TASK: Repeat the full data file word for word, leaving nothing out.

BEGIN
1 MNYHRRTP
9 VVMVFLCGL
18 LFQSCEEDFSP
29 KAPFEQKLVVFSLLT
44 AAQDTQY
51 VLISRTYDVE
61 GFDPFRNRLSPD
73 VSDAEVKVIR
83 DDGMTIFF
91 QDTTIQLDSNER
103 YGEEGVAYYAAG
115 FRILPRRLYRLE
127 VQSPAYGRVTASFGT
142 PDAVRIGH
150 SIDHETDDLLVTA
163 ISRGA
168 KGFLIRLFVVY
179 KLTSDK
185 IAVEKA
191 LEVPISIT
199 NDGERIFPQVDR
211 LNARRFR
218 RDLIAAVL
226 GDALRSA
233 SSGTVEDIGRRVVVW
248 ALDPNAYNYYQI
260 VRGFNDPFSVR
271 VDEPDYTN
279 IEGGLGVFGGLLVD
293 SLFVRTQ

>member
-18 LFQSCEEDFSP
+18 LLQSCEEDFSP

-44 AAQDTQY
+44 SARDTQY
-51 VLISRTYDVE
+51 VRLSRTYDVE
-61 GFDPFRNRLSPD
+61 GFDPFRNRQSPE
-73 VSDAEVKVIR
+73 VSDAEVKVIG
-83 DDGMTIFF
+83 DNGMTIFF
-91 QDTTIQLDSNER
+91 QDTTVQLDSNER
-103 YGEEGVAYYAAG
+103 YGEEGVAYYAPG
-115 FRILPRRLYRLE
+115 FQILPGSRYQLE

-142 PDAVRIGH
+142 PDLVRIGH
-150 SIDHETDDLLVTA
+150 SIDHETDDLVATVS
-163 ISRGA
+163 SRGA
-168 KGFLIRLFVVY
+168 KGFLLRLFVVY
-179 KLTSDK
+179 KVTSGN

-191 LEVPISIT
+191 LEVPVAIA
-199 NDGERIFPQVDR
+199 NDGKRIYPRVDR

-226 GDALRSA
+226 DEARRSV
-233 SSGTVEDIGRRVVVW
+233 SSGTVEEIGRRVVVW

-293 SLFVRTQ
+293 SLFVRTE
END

1 MNYHRRTP
9 VVMVFLCGL
18 LFQSCEEDFSP
29 KAPFEQKLVVFSLLT
44 AAQDTQY
51 VLISRTYDVE
61 GFDPFRNRLSPD
73 VSDAEVKVIR
83 DDGMTIFF
91 QDTTIQLDSNER
103 YGEEGVAYYAAG
115 FRILPRRLYRLE
127 VQSPAYGRVTASFGT
142 PDAVRIGH
150 SIDHETDDLLVTA
163 ISRGA
168 KGFLIRLFVVY
179 KLTSDK
185 IAVEKA
191 LEVPISIT
199 NDGERIFPQVDR
211 LNARRFR
218 RDLIAAVL
226 GDALRSA
233 SSGTVEDIGRRVVVW
248 ALDPNAYNYYQI
260 VRGFNDPFSVR
271 VDEPDYTN
279 IEGGLGVFGGLLVD
293 SLFVRTQ

>member
-18 LFQSCEEDFSP
+18 LLQSCEEDFSP

-44 AAQDTQY
+44 SARDTQY
-51 VLISRTYDVE
+51 VRLSRTYDVE
-61 GFDPFRNRLSPD
+61 GFDPFRNRQSPE
-73 VSDAEVKVIR
+73 VSDAEVKVIG
-83 DDGMTIFF
+83 DNGMTIFF
-91 QDTTIQLDSNER
+91 QDTTVQLDSNER
-103 YGEEGVAYYAAG
+103 YGEEGVAYYAPG
-115 FRILPRRLYRLE
+115 FQILPGSRYQLE

-142 PDAVRIGH
+142 PDLVRIGH
-150 SIDHETDDLLVTA
+150 SIDHETDDLVATVS
-163 ISRGA
+163 SRGA
-168 KGFLIRLFVVY
+168 KGFLLRLFVVY
-179 KLTSDK
+179 KVTSGN

-191 LEVPISIT
+191 LEVPVAIA
-199 NDGERIFPQVDR
+199 NDGKRIYPRVDR

-226 GDALRSA
+226 DEARRSV
-233 SSGTVEDIGRRVVVW
+233 SSGTVEEIGRRVVVW

-293 SLFVRTQ
+293 SLFVRTE